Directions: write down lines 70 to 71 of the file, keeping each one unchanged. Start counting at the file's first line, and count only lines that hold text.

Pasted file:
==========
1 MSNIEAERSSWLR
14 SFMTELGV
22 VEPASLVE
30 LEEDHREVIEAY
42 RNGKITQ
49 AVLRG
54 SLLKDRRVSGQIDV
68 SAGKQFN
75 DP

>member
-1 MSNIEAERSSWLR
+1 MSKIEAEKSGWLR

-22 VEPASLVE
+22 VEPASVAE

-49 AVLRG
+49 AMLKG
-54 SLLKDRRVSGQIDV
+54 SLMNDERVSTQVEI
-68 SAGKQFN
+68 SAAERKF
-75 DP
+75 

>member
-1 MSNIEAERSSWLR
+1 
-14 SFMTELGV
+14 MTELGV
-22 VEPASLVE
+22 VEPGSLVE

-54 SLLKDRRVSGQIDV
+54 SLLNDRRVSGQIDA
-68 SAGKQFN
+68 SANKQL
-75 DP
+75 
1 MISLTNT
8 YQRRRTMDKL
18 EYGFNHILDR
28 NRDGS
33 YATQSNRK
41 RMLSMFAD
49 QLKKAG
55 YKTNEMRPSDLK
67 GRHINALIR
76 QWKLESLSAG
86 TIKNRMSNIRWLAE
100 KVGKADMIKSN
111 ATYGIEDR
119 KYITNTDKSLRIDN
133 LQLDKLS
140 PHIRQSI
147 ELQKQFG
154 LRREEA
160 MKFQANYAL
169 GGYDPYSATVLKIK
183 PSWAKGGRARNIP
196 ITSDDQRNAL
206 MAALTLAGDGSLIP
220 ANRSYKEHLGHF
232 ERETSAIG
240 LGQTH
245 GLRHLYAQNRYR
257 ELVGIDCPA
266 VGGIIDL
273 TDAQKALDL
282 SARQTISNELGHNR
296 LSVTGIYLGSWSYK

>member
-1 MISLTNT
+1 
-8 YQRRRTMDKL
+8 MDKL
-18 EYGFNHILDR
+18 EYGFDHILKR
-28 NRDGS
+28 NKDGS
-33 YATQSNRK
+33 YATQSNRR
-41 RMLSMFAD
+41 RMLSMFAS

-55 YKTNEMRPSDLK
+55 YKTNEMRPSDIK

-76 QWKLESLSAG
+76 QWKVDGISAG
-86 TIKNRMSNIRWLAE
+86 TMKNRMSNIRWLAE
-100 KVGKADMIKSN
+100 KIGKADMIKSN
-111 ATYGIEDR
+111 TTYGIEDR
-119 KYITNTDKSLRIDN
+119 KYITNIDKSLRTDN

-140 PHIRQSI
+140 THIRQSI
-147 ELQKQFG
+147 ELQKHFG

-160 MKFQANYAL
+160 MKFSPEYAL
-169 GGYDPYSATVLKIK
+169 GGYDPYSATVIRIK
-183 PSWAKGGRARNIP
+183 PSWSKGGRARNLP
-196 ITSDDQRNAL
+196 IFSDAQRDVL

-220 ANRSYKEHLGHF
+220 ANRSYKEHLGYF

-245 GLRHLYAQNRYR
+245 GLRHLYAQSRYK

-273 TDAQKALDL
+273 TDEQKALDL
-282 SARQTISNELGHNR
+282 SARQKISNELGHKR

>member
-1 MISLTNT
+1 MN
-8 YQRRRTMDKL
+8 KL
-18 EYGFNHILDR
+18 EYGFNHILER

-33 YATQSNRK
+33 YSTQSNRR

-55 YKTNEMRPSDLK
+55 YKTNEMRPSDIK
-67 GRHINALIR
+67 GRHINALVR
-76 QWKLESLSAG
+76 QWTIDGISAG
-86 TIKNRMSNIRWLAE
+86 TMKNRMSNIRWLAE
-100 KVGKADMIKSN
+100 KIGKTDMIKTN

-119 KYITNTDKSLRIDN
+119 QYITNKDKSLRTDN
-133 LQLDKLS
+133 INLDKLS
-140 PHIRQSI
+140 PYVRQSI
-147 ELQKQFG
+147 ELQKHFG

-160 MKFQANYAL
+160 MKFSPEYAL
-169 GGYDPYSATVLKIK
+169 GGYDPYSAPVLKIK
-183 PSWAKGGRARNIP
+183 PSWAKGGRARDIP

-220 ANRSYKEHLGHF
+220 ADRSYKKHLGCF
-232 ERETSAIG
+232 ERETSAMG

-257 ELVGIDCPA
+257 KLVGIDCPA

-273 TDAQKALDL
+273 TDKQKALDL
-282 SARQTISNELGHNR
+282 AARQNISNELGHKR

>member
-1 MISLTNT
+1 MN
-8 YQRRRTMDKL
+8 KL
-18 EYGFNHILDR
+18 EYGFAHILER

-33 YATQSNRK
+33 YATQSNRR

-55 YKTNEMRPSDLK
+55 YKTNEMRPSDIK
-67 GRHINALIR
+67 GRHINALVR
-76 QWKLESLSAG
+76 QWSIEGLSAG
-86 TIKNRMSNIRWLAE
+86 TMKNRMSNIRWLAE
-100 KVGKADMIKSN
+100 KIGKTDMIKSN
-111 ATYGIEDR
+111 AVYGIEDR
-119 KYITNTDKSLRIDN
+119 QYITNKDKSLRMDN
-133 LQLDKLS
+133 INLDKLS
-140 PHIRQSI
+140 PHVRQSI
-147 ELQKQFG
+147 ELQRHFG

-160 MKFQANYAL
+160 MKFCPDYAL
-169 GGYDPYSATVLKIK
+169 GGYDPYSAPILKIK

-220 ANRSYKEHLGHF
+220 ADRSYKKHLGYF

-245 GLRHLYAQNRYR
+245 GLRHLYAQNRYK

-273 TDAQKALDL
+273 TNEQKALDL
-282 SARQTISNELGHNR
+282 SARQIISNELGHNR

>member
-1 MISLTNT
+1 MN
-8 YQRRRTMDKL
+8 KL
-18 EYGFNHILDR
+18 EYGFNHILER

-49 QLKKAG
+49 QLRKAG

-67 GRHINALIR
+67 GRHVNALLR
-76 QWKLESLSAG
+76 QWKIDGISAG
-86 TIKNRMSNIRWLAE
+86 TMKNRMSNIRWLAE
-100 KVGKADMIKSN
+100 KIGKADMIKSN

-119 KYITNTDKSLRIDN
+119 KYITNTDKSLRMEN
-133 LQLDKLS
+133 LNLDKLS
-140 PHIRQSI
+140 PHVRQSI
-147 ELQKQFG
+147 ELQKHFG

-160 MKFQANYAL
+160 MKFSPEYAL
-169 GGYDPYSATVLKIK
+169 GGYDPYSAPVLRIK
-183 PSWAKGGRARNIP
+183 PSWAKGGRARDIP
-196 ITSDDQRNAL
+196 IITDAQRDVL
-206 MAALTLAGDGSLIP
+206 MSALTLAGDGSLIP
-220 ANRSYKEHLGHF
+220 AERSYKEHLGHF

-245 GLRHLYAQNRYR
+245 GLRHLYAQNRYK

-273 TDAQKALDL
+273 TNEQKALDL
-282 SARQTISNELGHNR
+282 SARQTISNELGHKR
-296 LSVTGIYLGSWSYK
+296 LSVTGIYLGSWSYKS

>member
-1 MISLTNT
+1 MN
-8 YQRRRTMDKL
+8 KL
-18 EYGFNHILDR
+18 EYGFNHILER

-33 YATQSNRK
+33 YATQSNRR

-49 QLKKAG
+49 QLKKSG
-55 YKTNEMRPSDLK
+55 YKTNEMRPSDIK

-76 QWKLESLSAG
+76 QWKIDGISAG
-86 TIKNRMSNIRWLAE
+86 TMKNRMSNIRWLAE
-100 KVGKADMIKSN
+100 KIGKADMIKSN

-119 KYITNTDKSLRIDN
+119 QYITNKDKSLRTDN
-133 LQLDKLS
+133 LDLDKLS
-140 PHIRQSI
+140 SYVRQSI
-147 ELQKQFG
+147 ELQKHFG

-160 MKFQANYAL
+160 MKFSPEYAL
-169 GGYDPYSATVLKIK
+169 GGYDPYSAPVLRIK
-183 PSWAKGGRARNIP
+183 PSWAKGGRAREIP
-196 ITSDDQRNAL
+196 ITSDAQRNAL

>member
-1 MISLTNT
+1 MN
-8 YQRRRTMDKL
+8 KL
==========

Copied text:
+1 
-8 YQRRRTMDKL